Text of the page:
Published on 15 June 2017
Council will begin distributing green waste kitchen caddies next week as part of an initiative to reduce the amount of food and garden waste sent to landfill.
All recipients of Council’s kerbside waste collection service will be provided with a new kitchen caddie and caddie liners.
Moyne Shire Mayor Cr Jim Doukas said that more than 50 per cent of household waste is organic material that can be composted.
“Food and garden waste sent to landfill is a lost resource.
“When organic material like food scraps and garden waste is buried in landfill it creates leachate and methane, both have the potential to pollute the environment. Food scraps and garden waste is compostable for use on farms.
“Using the kitchen caddie to separate food scraps from the kitchen to the green organics bin can help make waste separation efforts a little easier,” said Cr Doukas.
The kitchen caddie takes all kinds of food scraps, including cakes and bread, meat scraps and bones, egg and oyster shells, cheese and yoghurt, seafood and even shredded paper, tissues, paper towel and hair.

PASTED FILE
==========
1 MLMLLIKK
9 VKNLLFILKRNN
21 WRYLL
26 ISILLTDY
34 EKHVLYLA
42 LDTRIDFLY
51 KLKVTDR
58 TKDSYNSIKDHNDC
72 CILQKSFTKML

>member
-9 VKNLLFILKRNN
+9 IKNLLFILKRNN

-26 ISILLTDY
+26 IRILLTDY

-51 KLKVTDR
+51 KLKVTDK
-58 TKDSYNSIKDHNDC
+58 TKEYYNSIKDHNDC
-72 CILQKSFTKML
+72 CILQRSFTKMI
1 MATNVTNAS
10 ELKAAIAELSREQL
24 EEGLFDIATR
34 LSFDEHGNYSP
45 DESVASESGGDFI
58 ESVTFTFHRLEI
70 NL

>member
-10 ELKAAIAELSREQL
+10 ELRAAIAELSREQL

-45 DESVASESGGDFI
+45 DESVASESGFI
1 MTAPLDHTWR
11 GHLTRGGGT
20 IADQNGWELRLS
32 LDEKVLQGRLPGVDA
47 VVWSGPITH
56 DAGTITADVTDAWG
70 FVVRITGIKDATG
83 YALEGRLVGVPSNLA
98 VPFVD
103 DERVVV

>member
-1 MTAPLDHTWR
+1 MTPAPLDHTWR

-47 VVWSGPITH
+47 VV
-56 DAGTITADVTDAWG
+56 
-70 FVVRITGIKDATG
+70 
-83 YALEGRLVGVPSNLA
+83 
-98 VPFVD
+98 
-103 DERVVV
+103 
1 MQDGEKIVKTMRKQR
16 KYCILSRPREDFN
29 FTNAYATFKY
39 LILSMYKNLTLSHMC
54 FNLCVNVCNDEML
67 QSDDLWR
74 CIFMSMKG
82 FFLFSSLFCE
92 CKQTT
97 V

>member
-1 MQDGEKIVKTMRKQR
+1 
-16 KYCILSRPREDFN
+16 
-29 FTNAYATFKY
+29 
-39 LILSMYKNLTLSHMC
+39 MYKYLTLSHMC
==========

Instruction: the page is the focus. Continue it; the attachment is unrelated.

The discreet container is completely sealed to minimise any leaching of smells or liquids. It can be placed on the kitchen bench top or under the sink. Once the kitchen caddie is full, or every 2-3 days, the compostable bag and contents can be placed in the green organics bin.
Council will collect the food scraps during normal fortnightly green organics collections.
Only bags clearly marked as compostable are suitable to place in the green organics bin. Plastic bags, and bags that are labelled degradable, are not suitable, as they do not break down in compost.
Residents will receive 150 biodegradable green liner bags each year to use with their kitchen caddie. If residents require more than the allocated amount, they will be able to purchase biodegradable green liner bags from all Moyne Shire waste facilities or customer service centres.